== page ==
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Efficient Selection of Unique and Popular Oligos for Large EST Databases

  • Jie Zheng
  • Timothy J. Close
  • Tao Jiang
  • Stefano Lonardi
Conference paper
Part of the Lecture Notes in Computer Science book series (LNCS, volume 2676)

Abstract

EST databases have grown exponentially in recent years and now represent the largest collection of genetic sequences. An important application of these databases is that they contain information useful for the design of gene-specific oligonucleotides (or simply, oligos) that can be used in PCR primer design, microarray experiments, and genomic library screening. In this paper, we study two complementary problems concerning the selection of short oligos, e.g., 20–50 bases, from a large database of tens of thousands of EST sequences: (i) selection of oligos each of which appears (exactly) in one EST sequence but does not appear (exactly or approximately) in any other EST sequence and (ii) selection of oligos that appear (exactly or approximately) in many ESTs. The first problem is called the unique oligo problem and has applications in PCR primer and microarray probe designs. The second is called the popular oligo problem and is useful in screening genomic libraries (such as BAC libraries) for gene-rich regions. We present an efficient algorithm to identify all unique oligos in the ESTs and an efficient heuristic algorithm to enumerate the most popular oligos. By taking into account the distribution of the frequencies of the words in the EST database, the algorithms have been carefully engineered to achieve remarkable running times on regular PCs. Each of the algorithms takes only a couple of hours (on a 1.2 GHz CPU, 1 GB RAM machine) to run on a dataset 28 Mbases of barley ESTs from the HarvEST database. We present simulation results on synthetic data and a preliminary analysis of the barley EST database.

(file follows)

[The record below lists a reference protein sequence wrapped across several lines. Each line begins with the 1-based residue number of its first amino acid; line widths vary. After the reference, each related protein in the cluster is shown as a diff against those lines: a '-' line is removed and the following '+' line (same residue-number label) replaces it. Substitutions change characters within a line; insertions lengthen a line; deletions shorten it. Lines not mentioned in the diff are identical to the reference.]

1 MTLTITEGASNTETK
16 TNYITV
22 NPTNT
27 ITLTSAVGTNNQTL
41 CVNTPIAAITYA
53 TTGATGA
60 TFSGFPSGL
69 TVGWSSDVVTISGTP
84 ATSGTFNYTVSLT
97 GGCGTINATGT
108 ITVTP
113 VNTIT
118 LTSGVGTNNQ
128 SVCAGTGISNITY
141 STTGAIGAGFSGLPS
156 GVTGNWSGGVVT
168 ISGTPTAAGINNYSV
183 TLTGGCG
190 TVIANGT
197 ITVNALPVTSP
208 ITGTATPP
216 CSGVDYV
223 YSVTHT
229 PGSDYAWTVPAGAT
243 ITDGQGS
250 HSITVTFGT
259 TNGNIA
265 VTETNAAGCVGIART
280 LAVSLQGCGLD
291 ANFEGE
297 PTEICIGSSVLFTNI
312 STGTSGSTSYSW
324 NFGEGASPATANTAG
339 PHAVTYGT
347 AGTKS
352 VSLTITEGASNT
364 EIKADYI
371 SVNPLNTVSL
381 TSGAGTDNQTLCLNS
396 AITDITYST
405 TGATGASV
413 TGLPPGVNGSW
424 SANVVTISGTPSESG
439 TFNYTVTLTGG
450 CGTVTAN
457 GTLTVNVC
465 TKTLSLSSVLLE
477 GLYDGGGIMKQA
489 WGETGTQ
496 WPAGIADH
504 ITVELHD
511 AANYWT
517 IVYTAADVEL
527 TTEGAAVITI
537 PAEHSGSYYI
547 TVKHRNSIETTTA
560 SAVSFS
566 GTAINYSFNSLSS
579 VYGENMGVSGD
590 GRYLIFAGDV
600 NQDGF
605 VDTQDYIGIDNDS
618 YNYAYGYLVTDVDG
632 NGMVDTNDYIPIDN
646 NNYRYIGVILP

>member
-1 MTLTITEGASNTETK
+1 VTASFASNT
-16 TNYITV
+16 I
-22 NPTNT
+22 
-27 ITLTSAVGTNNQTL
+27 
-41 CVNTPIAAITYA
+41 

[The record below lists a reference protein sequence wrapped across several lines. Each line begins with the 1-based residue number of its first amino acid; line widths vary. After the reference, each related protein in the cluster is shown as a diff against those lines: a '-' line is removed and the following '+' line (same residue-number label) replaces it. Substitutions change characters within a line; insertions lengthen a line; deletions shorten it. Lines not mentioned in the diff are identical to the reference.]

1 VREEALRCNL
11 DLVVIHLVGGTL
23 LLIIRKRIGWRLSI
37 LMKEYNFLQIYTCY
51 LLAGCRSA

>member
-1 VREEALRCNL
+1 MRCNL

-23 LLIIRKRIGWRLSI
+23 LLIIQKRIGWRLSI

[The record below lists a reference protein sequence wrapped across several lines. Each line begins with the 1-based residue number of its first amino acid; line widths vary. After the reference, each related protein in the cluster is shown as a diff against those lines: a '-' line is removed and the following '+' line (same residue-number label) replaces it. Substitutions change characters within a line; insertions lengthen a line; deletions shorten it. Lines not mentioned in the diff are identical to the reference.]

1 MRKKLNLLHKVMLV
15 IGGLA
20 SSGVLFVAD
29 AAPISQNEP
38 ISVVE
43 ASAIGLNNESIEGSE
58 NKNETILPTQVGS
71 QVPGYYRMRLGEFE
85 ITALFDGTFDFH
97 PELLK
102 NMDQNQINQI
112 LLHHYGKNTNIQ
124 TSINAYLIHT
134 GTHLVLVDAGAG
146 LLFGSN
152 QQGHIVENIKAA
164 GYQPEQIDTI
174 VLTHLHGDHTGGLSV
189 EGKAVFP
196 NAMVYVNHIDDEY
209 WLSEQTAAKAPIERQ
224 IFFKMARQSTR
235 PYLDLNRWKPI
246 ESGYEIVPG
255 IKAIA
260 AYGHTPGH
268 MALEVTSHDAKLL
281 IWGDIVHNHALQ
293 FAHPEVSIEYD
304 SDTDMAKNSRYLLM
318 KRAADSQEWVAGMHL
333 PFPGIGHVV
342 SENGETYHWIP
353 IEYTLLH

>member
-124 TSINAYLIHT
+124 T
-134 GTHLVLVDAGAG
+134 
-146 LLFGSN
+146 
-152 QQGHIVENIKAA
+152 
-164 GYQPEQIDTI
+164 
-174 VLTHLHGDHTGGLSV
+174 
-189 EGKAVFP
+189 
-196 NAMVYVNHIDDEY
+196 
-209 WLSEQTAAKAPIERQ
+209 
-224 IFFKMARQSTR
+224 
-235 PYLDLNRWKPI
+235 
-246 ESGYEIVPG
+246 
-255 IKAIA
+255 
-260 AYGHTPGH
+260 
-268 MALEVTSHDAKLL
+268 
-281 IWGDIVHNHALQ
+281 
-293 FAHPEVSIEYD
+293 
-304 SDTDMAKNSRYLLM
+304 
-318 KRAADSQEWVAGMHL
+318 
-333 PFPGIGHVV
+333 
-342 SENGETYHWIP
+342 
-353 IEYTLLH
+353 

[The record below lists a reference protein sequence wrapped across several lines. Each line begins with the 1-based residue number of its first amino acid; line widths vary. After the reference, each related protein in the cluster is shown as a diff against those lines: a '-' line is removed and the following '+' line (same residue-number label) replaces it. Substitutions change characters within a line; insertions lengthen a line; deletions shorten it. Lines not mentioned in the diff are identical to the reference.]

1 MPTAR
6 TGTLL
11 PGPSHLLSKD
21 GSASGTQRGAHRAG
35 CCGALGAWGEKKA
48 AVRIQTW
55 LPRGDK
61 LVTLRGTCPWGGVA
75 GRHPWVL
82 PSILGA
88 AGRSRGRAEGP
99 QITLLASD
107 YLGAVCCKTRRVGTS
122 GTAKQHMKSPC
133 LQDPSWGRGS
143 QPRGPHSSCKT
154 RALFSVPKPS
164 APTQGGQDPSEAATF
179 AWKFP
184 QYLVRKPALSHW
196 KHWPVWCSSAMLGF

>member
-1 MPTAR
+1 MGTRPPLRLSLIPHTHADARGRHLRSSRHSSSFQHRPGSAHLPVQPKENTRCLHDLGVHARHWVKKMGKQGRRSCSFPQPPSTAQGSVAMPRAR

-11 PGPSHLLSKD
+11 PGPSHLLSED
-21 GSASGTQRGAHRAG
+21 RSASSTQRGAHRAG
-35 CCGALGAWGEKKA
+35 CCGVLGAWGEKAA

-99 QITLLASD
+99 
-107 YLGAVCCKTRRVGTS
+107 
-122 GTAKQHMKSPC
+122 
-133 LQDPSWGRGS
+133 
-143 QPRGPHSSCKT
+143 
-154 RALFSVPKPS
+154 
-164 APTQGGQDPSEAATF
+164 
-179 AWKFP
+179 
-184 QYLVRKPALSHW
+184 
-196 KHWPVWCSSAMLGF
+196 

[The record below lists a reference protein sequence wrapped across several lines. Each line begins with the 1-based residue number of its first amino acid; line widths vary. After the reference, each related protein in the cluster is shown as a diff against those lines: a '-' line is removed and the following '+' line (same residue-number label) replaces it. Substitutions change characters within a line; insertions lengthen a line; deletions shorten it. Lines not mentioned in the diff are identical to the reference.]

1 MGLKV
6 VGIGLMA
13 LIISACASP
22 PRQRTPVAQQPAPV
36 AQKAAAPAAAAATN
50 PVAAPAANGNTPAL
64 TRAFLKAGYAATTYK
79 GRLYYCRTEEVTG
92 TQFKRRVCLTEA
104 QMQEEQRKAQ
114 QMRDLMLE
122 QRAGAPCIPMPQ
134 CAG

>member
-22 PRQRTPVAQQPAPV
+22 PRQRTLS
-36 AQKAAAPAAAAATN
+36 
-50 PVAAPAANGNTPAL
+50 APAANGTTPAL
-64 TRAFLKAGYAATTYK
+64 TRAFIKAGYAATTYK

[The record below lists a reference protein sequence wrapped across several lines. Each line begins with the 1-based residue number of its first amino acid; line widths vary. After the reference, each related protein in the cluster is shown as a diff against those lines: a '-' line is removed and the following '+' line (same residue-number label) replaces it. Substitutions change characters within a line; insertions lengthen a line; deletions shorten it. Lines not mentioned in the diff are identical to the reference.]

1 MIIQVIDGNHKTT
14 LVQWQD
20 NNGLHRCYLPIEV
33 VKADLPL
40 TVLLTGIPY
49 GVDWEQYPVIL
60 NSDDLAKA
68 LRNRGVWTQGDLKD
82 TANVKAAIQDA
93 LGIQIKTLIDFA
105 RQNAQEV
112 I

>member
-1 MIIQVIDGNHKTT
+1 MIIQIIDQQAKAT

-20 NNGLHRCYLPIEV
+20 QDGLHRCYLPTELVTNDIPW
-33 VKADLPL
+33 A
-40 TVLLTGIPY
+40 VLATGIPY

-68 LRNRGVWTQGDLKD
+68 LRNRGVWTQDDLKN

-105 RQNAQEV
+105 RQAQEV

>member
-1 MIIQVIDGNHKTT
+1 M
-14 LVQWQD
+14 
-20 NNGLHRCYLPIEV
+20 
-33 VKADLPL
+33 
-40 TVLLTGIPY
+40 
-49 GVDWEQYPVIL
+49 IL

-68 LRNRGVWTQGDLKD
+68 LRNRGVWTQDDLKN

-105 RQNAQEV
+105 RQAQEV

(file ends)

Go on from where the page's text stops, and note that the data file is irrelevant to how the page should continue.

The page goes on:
Keywords

Hash Table Table Entry UPGMA Tree Computational Molecular Biology Unique Oligos 
These keywords were added by machine and not by the authors. This process is experimental and the keywords may be updated as the learning algorithm improves.

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Copyright information

© Springer-Verlag Berlin Heidelberg 2003

Authors and Affiliations

  • Jie Zheng
    • 1
  • Timothy J. Close
    • 2
  • Tao Jiang
    • 1
  • Stefano Lonardi
    • 1
  1. 1.Dept. of Computer Science & EngineeringUniversity of CaliforniaRiverside
  2. 2.Department of Botany & Plant SciencesUniversity of CaliforniaRiverside

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